Locals at the ready for disaster relief

Franklin residents Michael Willis and Lee Willis help people from all walks of life in all areas of the country through Baptists on Mission when there is a natural disaster and relief is needed.

Deena C. Bouknight – Contributing Writer

Manna One food trailers provided by Baptists on Mission travel to disaster relief areas, and volunteers like Michael and Lee Willis are trained to serve food to people in need.

At least a dozen storms – some of which have become hurricanes – have formed in the Atlantic since August, and more are predicted to affect especially areas of Florida, Louisiana, and Texas. In late August, Hurricane Laura formed in the Caribbean, killing at least nine people there and then did the most damage in the U.S. near Cameron, La., killing at least 27 people. Laura was followed by several tropical storms, including Sally, which developed into a category 2 hurricane and did some damage in Gulf Shores, Ala. And Beta made landfall on Sept. 21 as a tropical storm that affected the eastern coast of Texas. 

People like Michael and Lee Willis as well as Gary Holland pay attention to natural disasters, both in Macon County and throughout the United States. Hurricane season is particularly a time of great awareness as they participate in and/or help coordinate disaster relief at the drop of a hat. 

“We’re always ready,” said Michael Willis. “My wife and I have our bags packed and are ready to take off to help wherever we are needed.” 

The Willises, since retiring – he as a band director at Franklin High School and she as a dental assistant – have participated in disaster relief through an organization called Baptists on Missions. While there are many areas of training, which takes place over a weekend in various locations around the state of North Carolina, the couple is trained in at least five, including administration and chaplaincy. 

Disaster relief volunteers go into areas affected by such disasters as fires, floods, and hurricanes, and serve food, participate in cleanup efforts, provide assessment reports, assist with temporary shower and laundry facilities, handle administrative efforts, oversee communications, help with childcare, and more. After 2017’s category 4 hurricane Harvey that especially devastated portions of east Texas, the Willises said the Baptists on Missions’ “massive food trailers” fed 40,000 people daily.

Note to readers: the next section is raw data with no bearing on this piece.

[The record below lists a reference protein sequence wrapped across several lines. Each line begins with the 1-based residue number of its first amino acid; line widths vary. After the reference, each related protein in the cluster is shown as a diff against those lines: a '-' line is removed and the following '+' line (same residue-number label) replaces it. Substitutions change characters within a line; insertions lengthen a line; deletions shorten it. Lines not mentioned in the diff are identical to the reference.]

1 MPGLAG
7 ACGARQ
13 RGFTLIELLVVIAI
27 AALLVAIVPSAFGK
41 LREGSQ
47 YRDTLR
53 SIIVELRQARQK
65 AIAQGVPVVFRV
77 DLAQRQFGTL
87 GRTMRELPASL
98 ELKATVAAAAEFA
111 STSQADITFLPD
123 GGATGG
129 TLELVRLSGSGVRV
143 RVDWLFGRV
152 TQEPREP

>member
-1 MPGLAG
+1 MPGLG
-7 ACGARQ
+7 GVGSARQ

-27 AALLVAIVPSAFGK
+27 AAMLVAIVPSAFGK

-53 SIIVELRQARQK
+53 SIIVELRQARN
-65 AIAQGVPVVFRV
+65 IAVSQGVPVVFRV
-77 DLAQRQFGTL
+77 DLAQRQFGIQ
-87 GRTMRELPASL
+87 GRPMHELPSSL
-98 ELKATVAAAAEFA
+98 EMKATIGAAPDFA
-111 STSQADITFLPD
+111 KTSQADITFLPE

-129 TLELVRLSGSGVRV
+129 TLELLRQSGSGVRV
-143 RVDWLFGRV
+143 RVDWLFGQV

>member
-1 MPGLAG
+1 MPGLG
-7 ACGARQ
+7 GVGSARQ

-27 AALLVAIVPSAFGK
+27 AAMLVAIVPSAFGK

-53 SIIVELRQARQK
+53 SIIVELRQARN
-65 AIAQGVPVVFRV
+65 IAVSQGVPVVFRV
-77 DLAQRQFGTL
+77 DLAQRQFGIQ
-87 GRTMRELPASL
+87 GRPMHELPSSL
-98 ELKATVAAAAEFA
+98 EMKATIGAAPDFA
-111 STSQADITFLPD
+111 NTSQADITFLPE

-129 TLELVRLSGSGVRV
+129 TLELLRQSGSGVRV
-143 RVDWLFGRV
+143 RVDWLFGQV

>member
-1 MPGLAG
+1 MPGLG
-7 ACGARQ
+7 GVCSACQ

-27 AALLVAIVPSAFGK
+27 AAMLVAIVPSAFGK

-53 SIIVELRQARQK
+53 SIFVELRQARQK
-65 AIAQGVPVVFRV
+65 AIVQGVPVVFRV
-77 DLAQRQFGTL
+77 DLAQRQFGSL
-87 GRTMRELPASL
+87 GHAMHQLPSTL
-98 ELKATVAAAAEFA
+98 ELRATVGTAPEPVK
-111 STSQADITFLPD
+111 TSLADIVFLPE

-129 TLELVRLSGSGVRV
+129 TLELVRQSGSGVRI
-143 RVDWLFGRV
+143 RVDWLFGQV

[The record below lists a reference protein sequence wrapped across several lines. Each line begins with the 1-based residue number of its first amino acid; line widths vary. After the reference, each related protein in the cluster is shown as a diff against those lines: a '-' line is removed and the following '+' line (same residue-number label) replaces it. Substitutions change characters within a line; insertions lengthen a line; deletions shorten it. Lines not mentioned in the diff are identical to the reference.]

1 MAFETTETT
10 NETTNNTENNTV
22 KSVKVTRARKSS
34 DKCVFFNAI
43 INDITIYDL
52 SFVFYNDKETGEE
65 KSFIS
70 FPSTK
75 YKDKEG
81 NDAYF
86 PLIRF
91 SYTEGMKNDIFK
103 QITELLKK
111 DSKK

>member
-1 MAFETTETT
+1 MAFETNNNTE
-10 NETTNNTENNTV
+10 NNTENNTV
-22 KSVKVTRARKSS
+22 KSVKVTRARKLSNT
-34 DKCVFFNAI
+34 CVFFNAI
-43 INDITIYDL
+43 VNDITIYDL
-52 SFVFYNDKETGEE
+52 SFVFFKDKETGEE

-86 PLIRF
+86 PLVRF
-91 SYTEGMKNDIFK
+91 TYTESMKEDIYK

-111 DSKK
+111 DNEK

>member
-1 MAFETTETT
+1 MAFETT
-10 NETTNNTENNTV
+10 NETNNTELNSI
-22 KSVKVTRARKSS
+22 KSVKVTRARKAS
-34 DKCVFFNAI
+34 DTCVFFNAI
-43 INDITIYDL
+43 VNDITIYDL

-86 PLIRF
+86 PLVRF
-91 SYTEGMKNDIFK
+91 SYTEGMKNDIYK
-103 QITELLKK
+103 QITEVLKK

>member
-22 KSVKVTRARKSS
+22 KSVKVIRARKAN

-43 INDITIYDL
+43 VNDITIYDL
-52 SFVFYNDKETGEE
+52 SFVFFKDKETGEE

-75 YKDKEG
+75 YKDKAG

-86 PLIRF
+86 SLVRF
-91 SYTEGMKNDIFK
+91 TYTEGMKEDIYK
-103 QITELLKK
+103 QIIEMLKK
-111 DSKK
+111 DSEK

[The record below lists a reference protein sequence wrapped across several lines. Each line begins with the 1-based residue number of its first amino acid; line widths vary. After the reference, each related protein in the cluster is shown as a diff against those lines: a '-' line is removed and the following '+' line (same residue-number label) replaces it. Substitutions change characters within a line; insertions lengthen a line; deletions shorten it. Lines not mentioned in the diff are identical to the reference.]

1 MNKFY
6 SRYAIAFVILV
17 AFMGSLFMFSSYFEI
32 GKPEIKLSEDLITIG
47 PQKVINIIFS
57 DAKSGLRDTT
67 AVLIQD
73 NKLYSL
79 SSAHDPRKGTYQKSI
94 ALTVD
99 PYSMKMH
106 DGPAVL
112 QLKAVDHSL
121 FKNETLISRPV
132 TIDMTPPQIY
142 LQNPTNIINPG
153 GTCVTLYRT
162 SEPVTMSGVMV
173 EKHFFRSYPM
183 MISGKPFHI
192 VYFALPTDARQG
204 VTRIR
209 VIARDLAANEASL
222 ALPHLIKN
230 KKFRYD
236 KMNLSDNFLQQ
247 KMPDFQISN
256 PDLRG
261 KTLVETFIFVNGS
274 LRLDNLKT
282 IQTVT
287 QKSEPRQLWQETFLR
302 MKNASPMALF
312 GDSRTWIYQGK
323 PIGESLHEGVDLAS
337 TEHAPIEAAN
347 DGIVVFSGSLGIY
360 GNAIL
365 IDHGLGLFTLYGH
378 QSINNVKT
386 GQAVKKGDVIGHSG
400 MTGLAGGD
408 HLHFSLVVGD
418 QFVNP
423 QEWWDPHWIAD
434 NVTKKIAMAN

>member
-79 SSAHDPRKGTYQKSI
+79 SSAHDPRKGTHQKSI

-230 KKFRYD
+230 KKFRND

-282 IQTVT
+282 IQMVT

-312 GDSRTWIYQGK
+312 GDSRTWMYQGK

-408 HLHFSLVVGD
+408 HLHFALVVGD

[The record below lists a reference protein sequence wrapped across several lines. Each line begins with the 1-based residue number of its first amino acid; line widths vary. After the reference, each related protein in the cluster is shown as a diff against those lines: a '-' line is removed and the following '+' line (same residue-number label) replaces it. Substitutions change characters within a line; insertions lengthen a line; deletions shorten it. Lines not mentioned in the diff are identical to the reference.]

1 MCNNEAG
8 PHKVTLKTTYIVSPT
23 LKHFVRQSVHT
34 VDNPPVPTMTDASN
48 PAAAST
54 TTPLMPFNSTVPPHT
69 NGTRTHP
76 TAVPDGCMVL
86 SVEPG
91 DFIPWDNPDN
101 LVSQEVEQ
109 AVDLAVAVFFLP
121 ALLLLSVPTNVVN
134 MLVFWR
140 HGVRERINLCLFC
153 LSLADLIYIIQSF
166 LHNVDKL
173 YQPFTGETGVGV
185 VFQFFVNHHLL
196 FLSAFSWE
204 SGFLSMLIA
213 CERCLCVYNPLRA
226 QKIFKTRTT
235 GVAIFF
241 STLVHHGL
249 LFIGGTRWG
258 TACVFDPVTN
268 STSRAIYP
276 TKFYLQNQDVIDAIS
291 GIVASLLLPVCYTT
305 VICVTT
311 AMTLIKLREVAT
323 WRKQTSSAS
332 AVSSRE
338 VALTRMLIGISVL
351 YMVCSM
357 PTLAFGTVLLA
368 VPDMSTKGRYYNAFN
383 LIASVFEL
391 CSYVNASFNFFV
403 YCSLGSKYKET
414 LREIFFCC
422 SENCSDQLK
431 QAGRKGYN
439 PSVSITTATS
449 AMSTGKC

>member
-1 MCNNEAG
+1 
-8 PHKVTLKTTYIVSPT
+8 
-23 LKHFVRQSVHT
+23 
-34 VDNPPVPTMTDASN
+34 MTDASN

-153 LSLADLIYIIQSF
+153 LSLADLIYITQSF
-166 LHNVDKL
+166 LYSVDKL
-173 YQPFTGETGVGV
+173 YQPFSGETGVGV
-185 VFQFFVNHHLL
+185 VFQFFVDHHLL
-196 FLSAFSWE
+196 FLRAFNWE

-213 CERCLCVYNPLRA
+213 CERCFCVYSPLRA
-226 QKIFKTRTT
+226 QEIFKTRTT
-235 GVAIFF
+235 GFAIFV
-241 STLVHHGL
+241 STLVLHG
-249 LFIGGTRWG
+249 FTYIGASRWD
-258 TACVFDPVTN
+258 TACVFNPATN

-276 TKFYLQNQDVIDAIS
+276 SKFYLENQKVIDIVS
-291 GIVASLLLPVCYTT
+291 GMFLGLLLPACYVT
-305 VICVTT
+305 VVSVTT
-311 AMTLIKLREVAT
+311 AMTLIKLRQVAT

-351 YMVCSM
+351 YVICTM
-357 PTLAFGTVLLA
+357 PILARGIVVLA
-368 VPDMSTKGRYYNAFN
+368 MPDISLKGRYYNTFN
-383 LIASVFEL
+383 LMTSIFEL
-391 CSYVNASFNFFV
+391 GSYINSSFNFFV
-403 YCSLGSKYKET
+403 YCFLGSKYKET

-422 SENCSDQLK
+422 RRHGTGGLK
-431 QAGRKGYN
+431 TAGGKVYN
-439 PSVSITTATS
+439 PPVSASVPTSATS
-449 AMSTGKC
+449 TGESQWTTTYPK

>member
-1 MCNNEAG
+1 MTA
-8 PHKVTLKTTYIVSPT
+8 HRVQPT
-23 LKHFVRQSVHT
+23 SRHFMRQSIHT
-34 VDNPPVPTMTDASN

The couple thought they would be needed recently in Louisiana and then Florida, but they learned that other volunteers in other states were covering those areas. 

“But if we’re called, we’re ready to be deployed.”

Samaritan’s Purse is another organization based in Blowing Rock, N.C., that has volunteers ready and able to manage disaster relief. 

Michael said that even though these organizations are  faith-based, the intention is not to evangelize but to help. 

“We help with physical needs and emotional and mental needs,” he said. “We listen … offer guidance. It’s a big deal when people go through something like a natural disaster, and we are there to help in whatever way we can. Just like Jesus, we are there to be His hands and feet … to meet needs when people go through a tragic event.” 

He added that volunteers do not have to be affiliated with any particular denomination to be part of a disaster relief effort; they just need to sign up and be trained and understand what is involved. 

“We work alongside people from all walks of life. When the forest fires were happening around here in 2016, we set up and were feeding people.” 

Gary Holland is a disaster relief coordinator for Macon, Swain, Graham, and Cherokee county volunteers. He said that while no one that he knows from these counties is currently assisting in areas already affected by recent tropical storms and hurricanes, hurricane season does not officially end until Nov. 30. 

“People from this area have helped with disasters in the past and several are ready to go when they are needed.”